you only have enough time on St. John to hike one trail, then
the Cinnamon Bay Self-Guiding Trail is the trail for you. Also,
because the trail is relatively short, flat and shady, it’s
a perfect choice for those who would like to experience a taste
of the St. John interior, but who might be put off by the prospect
of a long hike on the often hilly and rugged terrain characteristic
of the St. John forest. As an added bonus, the Virgin Islands
National Park has placed a series of wonderfully informative
signs along the trail covering everything from history and culture
to nature and environmental concerns.
The one half mile Cinnamon Bay Self-Guiding Trail begins on
the North Shore Road about ten yards east of the Cinnamon Bay
Campground entrance on the opposite side of road and will lead
you through the remains of an old sugar mill and bay rum factory.
From there the trail circles through the surrounding forest and
emerges back at the North Shore Road where you can observe the
remains of the old estate house.
The twelve columns that at one time supported the factory storage
room are plainly visible from the road. This stone structure
was used for the storage of crude brown sugar called muscavado,
molasses, barrels of rum, and crushed and dried sugarcane stalks
called bagasse, which were used for fuel and fertilizer.
Cinnamon Bay Sugar Factory
of the storage room are the remains of the horsemill and the
boiling house. The sugarcane crushing apparatus was in the center
of the horsemill and from there the cane juice flowed down the
trough and into the boiling room.
On the west side of the boiling room were the boiling trays
where the cane juice was boiled down, transferred from copper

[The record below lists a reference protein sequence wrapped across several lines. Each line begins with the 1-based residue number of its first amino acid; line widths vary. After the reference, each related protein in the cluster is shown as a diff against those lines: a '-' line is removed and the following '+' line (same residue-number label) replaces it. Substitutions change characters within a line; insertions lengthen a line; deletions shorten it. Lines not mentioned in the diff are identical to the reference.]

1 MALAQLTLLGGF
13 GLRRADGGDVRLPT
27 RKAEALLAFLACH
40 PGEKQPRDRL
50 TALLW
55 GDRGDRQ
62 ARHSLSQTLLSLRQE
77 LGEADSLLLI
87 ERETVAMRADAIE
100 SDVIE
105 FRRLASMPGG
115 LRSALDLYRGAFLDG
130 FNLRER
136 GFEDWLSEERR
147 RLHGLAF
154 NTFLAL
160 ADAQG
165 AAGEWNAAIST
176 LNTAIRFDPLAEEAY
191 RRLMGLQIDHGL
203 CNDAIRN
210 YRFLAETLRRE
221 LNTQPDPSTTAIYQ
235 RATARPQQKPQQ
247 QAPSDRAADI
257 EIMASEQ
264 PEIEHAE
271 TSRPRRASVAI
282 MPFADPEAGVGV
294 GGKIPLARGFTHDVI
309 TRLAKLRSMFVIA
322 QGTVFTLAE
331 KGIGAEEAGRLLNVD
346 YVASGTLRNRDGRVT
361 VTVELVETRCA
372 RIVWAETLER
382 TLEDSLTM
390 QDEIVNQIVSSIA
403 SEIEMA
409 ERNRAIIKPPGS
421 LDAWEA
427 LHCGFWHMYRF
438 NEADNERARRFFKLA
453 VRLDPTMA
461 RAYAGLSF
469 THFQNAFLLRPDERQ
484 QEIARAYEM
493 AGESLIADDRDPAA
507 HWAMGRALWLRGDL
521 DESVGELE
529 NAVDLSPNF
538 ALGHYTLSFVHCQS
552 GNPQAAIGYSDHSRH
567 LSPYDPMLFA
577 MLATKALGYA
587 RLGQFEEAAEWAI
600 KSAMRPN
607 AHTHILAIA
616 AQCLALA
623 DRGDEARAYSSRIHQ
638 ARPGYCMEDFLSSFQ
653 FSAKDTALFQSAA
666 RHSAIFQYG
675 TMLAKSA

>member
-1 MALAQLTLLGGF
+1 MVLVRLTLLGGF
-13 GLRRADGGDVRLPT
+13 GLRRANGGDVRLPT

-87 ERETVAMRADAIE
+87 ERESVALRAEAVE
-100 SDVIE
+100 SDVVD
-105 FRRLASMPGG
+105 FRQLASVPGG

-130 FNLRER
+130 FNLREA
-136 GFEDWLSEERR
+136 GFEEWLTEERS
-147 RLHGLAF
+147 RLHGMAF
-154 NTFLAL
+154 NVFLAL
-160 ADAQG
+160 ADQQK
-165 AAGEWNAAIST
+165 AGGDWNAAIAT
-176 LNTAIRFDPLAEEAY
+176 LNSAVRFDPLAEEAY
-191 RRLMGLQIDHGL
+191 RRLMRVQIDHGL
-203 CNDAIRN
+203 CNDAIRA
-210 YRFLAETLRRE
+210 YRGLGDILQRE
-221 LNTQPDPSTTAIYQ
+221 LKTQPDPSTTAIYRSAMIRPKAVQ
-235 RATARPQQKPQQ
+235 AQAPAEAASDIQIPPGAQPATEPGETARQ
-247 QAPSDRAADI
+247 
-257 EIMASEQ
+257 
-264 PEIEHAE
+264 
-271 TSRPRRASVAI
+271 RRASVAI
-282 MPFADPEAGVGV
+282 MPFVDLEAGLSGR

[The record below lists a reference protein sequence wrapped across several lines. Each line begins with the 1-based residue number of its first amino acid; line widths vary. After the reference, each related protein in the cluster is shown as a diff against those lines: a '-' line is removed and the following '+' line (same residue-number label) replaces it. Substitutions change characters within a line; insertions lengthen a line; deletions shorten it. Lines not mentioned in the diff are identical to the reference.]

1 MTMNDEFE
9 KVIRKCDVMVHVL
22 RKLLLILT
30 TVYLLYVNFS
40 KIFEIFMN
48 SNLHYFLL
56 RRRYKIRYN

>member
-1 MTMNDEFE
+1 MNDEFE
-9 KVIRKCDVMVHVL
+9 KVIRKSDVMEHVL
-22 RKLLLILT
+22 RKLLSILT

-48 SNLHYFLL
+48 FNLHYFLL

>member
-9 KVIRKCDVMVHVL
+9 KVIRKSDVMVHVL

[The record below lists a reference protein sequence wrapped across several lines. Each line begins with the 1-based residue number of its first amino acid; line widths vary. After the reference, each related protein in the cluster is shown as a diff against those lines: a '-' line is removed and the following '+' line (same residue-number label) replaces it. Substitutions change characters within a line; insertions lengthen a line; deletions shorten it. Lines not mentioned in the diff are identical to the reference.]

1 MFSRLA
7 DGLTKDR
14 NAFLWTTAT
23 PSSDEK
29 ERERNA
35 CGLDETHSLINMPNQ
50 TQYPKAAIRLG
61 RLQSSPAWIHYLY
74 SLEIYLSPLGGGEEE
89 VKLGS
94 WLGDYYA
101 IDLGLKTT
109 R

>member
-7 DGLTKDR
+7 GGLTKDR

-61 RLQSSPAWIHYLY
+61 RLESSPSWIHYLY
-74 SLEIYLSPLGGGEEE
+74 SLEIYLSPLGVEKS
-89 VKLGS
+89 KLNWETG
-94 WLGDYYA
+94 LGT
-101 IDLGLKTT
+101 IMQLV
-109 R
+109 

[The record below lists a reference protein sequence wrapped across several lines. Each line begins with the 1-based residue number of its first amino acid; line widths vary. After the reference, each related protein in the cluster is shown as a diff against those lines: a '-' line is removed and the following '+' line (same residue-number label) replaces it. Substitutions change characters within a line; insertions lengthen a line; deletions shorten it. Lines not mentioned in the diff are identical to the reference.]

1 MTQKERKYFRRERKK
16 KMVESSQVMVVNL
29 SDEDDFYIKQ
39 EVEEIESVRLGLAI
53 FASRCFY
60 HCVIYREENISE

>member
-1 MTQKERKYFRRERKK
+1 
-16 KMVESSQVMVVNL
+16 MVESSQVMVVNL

pot to copper pot, and gradually thickened into sugar. The fires
were stoked from the outside of the building. The large chimney
Bay Rum Still
On the southwest corner of the sugar factory is the well-preserved
bay rum distillery.The Danish West India Plantation Company acquired Cinnamon
Bay at the turn of the twentieth century. In 1903, they began
growing fruit and bay rum trees for the production of the bay
leaf oil, used in the popular cologne and lotion known as St.
John Bay Rum. Fruit cultivation did not turn out to be economically
rewarding because of the difficulty in transporting the fruit
to the European market. The fruits would often spoil before they
could be sold. Bay rum oil, on the other hand, showed some promise.
It did not deteriorate rapidly and had the potential to be a
profitable commodity. The success of this venture at Cinnamon
Bay motivated other landowners on St. John to begin bay rum production.
Harvesting bay rum leaves was a labor-intensive process. Workers,
who were often young children, had to climb the trees and carefully
strip off the leaves. All the leaves could not be picked off
the tree at one time, and neither could the leaves be picked
more than twice a year to avoid damage to the tree. The leaves
were put into large sacks and brought to the distillery. The
harvesters were paid eight cents for a 65-pound bag of leaves.
about bay rum.)
The Forest Trail
From the bay rum distillery, the trail leads into the tropical
forest and a magnificent stand of bay rum trees.
Cinnamon Bay Cemetery
NPS Sign on Trail
Old Danish Cemetery
A short spur trail to the left leads to an old Danish cemetery.
Anna Margarethe Berner Hjardemaal, the wife of a former owner
of the estate, is buried here in an above ground tomb. Her husband,
Nicolai Severin Hjardemaal, a Dane, became the owner of Cinnamon